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Among the Great Masters of Music: Scenes in the Lives of Famous Musicians
by Walter Rowlands

A few years ago the Istrian town of Pirano unveiled a statue, not exactly to one of its illustrious sons, but to the only one of its children who ever became famous, so far as we know. The pedestal of the statue is inscribed.

Istria to Giuseppe Tartini, 1896.

The admirably conceived figure which surmounts the pedestal represents the master standing, violin and bow in hand, at the moment of his accidental discovery of the curious acoustic phenomenon known as the "third sound," - i. e., the production of a third note in harmony when only two are struck with the bow. The statue was modelled by Dal Zotto, an able Italian sculptor, whose work found so much favour with those present at its inauguration that they enthusiastically carried him about the piazza on their shoulders, - a tribute we judge to have been well deserved.

The subject of Dal Zotto's statue was sent, while yet very young, from Pirano, (where he was born of a good family in 1692) to Capo d' Istria, to study at the college of the "Padri delle Scuole." It was here that he received his first instruction in violin playing, and in fencing, - two accomplishments that were to play an important part in his future life. In spite of the fact that Tartini's family had destined him to become a Franciscan, he had the strongest antipathy to an ecclesiastical career. His relatives fought in vain against his unbending resistance, and finally sent him to Pavia, to study law. Learning cost him little effort, and he still found plenty of spare time for fencing. Somewhat wild, and tired of serious study, he decided to take up his abode in Paris or Naples, and there establish himself as a fencing-master. A love-affair put an end to this project. Tartini having won the heart of a young and beautiful girl, a niece of the cardinal and Bishop of Padua, George Cornaro, the lovers were secretly married, but did not long succeed in keeping the knowledge of their union from their relatives. Tartini's family, enraged at his conduct, withdrew at once the support they had hitherto given him, and to cap the climax, the bishop accused him of seduction and theft. Warned in time, Tartini fled to Rome, leaving his young wife in Padua without confiding to her the direction of his travels.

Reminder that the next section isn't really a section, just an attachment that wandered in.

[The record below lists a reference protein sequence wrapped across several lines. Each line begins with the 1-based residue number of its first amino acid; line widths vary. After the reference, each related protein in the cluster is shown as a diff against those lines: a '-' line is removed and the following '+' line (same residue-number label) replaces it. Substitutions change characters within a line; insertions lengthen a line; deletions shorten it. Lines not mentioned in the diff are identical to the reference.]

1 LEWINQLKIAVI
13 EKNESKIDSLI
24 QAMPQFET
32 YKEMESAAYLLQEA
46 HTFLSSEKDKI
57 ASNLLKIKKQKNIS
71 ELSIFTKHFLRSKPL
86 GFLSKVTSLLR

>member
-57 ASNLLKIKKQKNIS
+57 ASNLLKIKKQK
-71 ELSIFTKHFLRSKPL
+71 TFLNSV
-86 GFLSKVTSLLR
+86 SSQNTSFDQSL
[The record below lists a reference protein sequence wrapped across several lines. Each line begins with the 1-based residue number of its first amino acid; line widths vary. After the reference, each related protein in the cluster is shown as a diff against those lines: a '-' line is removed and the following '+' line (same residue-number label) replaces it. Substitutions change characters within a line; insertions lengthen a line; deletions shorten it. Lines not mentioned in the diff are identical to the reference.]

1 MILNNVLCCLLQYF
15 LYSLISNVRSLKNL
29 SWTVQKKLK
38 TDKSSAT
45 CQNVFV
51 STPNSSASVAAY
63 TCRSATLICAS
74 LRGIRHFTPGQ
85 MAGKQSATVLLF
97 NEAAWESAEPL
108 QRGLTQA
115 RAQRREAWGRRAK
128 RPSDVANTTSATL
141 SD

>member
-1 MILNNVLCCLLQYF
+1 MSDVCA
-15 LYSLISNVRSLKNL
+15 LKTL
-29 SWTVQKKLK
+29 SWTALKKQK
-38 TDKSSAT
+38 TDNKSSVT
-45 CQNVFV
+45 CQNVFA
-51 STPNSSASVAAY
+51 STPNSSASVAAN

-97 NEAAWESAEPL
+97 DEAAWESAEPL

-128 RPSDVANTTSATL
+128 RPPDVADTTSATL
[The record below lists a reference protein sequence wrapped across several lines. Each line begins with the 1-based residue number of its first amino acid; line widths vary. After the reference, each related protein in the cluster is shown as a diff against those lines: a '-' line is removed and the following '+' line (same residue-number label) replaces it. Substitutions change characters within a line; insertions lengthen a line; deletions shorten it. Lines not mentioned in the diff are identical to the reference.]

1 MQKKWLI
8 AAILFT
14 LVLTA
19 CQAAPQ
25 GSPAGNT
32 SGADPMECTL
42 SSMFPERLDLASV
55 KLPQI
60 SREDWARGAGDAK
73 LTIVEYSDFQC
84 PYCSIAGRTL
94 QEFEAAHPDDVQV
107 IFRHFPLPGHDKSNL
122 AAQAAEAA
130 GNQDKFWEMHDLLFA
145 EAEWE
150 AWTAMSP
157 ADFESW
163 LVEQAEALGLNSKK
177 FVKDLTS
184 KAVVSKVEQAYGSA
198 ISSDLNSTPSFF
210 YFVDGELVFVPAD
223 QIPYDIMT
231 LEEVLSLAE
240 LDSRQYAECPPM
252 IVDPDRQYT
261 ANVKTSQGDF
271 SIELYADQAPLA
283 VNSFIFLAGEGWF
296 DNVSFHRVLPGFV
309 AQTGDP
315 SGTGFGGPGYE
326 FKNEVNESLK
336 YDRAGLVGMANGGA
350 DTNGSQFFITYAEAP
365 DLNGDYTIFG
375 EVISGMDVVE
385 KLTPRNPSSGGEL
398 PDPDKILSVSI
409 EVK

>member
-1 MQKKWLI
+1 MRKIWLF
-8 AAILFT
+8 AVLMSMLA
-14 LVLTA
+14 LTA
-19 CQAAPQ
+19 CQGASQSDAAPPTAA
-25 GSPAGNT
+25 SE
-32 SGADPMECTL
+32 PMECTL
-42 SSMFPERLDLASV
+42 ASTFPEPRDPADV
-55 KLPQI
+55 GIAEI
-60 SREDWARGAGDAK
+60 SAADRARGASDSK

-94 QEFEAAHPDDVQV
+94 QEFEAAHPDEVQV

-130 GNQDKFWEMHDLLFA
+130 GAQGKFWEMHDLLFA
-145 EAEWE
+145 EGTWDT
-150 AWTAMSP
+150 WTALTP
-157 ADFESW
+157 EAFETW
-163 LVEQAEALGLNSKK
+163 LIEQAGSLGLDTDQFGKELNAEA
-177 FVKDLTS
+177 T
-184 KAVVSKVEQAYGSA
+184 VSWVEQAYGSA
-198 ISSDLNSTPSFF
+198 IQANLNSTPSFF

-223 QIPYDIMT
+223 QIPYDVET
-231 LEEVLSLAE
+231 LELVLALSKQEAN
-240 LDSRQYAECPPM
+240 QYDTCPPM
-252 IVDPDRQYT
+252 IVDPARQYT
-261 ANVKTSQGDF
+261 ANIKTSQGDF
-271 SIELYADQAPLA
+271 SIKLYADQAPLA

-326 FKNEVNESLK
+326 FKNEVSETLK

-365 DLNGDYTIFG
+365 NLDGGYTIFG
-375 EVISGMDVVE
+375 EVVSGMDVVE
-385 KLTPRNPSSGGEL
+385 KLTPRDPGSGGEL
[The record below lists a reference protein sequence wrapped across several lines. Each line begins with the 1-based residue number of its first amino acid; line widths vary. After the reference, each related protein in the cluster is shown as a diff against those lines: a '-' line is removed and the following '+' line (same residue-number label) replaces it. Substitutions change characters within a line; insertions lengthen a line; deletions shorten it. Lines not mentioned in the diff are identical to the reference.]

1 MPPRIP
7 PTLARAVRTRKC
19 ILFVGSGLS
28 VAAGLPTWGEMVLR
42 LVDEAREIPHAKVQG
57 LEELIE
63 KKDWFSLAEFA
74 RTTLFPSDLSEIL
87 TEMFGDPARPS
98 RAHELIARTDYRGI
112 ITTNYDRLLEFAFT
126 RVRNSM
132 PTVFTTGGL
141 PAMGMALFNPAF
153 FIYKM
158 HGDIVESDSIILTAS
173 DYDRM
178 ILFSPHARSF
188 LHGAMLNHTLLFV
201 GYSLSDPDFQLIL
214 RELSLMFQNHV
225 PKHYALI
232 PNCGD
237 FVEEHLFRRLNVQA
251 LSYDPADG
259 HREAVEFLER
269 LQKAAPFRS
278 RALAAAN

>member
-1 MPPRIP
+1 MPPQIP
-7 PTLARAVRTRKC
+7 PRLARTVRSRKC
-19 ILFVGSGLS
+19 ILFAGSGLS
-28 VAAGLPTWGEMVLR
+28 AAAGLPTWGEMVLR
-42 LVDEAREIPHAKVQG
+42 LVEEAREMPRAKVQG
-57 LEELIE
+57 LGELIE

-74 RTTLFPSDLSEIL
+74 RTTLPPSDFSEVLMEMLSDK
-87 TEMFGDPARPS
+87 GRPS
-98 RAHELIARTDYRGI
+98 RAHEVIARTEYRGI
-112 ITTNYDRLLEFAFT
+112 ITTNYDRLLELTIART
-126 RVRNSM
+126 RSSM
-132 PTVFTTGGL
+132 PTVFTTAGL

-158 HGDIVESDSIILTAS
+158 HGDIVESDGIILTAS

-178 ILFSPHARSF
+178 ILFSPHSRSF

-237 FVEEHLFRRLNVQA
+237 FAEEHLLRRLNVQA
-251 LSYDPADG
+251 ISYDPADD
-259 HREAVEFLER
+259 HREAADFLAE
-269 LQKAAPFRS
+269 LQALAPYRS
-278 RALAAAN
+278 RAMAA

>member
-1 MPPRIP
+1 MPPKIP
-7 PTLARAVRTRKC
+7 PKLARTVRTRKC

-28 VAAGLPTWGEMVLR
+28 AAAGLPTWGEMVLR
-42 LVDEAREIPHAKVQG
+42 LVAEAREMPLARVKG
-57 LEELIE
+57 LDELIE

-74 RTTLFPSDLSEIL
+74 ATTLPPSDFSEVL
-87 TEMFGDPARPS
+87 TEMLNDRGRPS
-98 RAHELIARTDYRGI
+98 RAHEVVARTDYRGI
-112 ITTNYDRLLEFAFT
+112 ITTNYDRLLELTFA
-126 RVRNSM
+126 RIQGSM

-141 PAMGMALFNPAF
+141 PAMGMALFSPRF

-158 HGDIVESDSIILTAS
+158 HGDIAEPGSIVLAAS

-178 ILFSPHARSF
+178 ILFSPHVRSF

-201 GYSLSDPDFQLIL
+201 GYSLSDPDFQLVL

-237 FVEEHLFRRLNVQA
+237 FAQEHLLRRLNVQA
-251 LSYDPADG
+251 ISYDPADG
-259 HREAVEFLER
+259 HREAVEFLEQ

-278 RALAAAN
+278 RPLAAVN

Reaching Assisi, he ran across a monk in whom he recognised a near relation from his native city of Pirano. This good-natured brother, who was a sacristan in the monastery at Assisi, took pity on the refugee, and gave him an asylum in one of the cells. This is the time, and this is the cell in which the accompanying picture represents our hero. Two years he passed in this monastery, making use of his involuntary seclusion to carry on with great zeal his musical studies. The story of Tartini's dream, and his motive for writing the "Devil's Sonata" is told in various ways and with many additions. Tartini told the tale himself to the astronomer Lalande, who relates it in the following manner in his "Italian Travels." "One night in the year 1713," said Tartini, "I dreamed that I had made a compact with the Devil, and that he stood at my command. Everything thrived according to my wish, and whatever I desired or longed for was immediately realised through the officiousness of my new vassal. A fancy seized me to give him my violin to see if he could, perchance, play some beautiful melodies for me. How surprised I was to hear a sonata, so beautiful and singular, rendered in such an intelligent and masterly manner as I had never heard before. Astonishment and rapture overcame me so completely that I swooned away. On returning to consciousness, I hastily took up my violin, hoping to be able to play at least a part of what I had heard, but in vain. The sonata I composed at that time was certainly my best, and I still call it the 'Devil's Sonata,' but this composition is so far beneath the one I heard in my dream, that I would have broken my violin and given up music altogether, had I been able to live without it." The Paris Conservatory Library owns the manuscript of the "Devil's Sonata," which was published many years later (in 1805), under the title of "Il Trillo del Diavolo." This sonata has become one of the show-pieces of leading violinists, such as Joachim, Laub, and others. One writer speaks of it as a "piece in which a series of double shakes, and the satanic laugh with which it concludes, are so dear to lovers of descriptive music." Its title alone almost ensures its success beforehand. The listener is, however, less impressed by the hidden diabolical inspiration than by the wonderful technic.